Access to Technology for

Mainers with Developmental Disabilities

DD Tech Project Outcomes

Facilitating Engagement in Virtual Social Participation for Individuals

with Intellectual and Developmental Disabilities

Margaret Carter, OT/s

Robin Newman, OTD, OTR, CLT, FAOTA; Rachel Dyer, Associate Director of the Maine Developmental Disabilities Council

Department of Occupational Therapy

Background

Individuals with intellectual and developmental disabilities (IDD) experience:

  • Higher rates of loneliness 7
  • Less access/lower rates of digital technology use5,6

COVID-19 Pandemic

  • Physical distancing increases risk of loneliness 2
  • Digital technology is critical to engage in virtual social participation

Amid pandemic, individuals with IDD are less likely to engage in virtual social participation using digital technology and are at a greater risk for loneliness 

Theoretical Basis

Universal Design for Learning (UDL)

Knowledge to Action (KTA) Framework

Description of the Project

iPads – 147 individuals with IDD receive iPads

Observation – Observe existing Zoom groups for individuals with IDD

Assistance – Assist participants (individuals with IDD and/or staff) with technical support as needed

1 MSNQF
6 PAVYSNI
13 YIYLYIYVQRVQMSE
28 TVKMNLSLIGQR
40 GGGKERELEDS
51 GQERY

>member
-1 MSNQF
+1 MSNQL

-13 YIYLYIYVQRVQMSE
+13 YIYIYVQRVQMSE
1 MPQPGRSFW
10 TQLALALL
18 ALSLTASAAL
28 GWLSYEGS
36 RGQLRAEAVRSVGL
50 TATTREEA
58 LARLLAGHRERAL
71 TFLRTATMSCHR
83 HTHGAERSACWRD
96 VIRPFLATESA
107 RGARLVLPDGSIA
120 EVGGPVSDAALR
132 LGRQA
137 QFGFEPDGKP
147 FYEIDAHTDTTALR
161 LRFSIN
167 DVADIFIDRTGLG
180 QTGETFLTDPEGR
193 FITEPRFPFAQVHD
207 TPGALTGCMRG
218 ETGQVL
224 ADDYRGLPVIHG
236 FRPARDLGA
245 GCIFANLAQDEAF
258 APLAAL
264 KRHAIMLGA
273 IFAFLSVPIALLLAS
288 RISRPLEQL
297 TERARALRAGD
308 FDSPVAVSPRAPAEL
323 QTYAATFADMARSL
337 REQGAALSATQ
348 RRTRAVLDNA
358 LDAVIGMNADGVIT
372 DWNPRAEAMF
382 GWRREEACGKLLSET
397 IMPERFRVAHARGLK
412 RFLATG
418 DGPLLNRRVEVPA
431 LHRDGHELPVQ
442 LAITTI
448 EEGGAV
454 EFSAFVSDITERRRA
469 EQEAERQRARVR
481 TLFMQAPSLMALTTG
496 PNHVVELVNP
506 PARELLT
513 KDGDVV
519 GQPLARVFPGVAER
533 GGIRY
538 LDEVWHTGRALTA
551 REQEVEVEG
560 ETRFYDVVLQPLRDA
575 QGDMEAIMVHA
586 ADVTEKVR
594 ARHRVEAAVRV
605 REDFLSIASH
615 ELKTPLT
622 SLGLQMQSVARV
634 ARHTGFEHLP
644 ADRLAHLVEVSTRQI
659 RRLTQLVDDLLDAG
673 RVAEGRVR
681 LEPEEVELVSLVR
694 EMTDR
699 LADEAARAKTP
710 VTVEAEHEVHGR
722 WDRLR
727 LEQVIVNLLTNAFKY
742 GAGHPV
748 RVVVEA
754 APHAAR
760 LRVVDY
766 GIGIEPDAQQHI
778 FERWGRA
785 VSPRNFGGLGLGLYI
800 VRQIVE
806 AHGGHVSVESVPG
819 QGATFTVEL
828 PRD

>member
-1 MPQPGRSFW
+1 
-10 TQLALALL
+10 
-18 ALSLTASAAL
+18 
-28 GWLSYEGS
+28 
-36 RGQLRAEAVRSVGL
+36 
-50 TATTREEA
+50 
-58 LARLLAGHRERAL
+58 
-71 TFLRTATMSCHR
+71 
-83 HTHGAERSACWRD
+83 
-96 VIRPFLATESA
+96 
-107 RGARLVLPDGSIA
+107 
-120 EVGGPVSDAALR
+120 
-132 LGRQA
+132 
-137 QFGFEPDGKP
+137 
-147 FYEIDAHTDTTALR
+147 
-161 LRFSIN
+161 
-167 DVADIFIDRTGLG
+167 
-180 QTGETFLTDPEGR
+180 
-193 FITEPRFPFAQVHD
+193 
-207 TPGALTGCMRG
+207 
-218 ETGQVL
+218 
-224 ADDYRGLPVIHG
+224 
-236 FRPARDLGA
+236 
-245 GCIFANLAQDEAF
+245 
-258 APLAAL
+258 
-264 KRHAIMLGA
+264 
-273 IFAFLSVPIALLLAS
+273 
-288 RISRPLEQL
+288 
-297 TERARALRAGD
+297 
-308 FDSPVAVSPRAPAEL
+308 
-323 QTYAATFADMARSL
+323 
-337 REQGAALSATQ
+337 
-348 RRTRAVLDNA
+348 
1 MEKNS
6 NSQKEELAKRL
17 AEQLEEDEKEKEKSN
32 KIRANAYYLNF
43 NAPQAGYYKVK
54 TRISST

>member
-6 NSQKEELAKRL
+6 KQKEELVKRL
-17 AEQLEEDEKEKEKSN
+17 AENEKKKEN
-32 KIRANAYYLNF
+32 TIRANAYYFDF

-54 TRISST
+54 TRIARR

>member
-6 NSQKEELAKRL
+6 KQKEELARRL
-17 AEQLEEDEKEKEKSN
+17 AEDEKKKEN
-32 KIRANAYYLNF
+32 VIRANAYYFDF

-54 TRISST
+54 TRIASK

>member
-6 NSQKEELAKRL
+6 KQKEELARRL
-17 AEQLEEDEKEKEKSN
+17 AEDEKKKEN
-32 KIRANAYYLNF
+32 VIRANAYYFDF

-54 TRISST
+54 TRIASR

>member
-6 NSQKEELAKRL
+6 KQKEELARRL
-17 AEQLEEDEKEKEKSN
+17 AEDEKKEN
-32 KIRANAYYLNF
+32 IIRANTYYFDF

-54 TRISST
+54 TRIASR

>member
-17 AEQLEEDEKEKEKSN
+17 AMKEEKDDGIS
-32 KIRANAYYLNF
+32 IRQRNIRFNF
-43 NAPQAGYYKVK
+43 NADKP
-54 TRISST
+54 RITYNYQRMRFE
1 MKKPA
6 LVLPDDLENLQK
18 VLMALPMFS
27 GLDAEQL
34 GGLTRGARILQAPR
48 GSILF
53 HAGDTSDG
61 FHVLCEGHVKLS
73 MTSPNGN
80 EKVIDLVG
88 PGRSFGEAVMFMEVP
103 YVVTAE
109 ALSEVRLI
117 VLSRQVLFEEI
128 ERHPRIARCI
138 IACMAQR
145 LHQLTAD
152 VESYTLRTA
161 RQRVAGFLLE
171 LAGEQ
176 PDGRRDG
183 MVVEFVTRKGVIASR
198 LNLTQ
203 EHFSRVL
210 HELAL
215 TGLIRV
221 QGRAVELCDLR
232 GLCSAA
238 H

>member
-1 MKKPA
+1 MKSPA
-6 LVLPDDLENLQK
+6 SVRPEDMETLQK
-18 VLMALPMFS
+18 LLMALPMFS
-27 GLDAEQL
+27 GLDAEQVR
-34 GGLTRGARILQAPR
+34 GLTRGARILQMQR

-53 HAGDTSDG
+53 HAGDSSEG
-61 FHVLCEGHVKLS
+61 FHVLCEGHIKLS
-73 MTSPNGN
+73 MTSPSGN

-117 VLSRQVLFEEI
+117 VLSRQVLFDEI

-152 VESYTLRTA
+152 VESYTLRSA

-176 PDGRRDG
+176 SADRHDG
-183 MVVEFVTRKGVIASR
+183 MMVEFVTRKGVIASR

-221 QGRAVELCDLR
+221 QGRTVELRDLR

Data – Gather and analyze data from surveys and focus groups

Conclusion – Compose report with conclusions and recommendations

Outcomes

114 participants responded to two online surveys approximately 1 and 2 months after receiving iPad

At conclusion of iPad project:

  • 94% Strongly Agree that they are satisfied in participating in the iPad project
  • 95% Always or Often feel good when using the iPad to connect with people
  • 83% can access services Much More than Before or Somewhat More than Before

         -Telehealth

         -Day programs

         -Contact with case managers and providers

Themes from qualitative data:

  • The iPad helps people connect with family and friends and access services
  • People like using it to connect with others, feel less lonely, and like the video aspect
  • Using the iPad, keeps people engaged in games, leisure, educational, and social participation activities
  • People felt thankful, special, and lucky for receiving an iPad

Conclusions

Providing individuals with IDD with iPads in conjunction with family/staff support, technology assistance, and accessible resources facilitated:

  • Engagement in virtual social participation
  • Participant satisfaction in program

Future directions include:

  • Development of a virtual social participation group on Zoom led by an occupational therapist (OT)
  • OT led trainings for staff/family members to support people with IDD in using technology